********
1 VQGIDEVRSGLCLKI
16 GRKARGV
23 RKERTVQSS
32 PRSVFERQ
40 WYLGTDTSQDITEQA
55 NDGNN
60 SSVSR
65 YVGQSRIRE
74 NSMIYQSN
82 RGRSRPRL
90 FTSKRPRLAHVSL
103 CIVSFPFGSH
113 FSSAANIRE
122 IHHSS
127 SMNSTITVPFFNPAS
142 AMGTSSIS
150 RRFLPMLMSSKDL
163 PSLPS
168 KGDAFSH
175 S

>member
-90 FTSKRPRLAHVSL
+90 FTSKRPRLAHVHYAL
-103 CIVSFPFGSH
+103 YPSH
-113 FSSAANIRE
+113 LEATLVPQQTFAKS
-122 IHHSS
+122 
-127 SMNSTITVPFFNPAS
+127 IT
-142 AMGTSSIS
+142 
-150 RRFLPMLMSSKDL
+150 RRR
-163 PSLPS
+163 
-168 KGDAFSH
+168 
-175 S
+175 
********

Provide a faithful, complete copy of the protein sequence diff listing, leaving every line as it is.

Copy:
1 VQGIDEVRSGLCLKI
16 GRKARGV
23 RKERTVQSS
32 PRSVFERQ
40 WYLGTDTSQDITEQA
55 NDGNN
60 SSVSR
65 YVGQSRIRE
74 NSMIYQSN
82 RGRSRPRL
90 FTSKRPRLAHVSL
103 CIVSFPFGSH
113 FSSAANIRE
122 IHHSS
127 SMNSTITVPFFNPAS
142 AMGTSSIS
150 RRFLPMLMSSKDL
163 PSLPS
168 KGDAFSH
175 S

>member
-90 FTSKRPRLAHVSL
+90 FTSKRPRLAHVHYAL
-103 CIVSFPFGSH
+103 YPSH
-113 FSSAANIRE
+113 LEATLVPQQTFAKS
-122 IHHSS
+122 
-127 SMNSTITVPFFNPAS
+127 IT
-142 AMGTSSIS
+142 
-150 RRFLPMLMSSKDL
+150 RRR
-163 PSLPS
+163 
-168 KGDAFSH
+168 
-175 S
+175 